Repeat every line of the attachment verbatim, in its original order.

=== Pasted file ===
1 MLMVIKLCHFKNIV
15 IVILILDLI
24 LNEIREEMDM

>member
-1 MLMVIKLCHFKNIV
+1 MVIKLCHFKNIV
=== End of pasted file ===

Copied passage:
1 MLMVIKLCHFKNIV
15 IVILILDLI
24 LNEIREEMDM

>member
-1 MLMVIKLCHFKNIV
+1 MVIKLCHFKNIV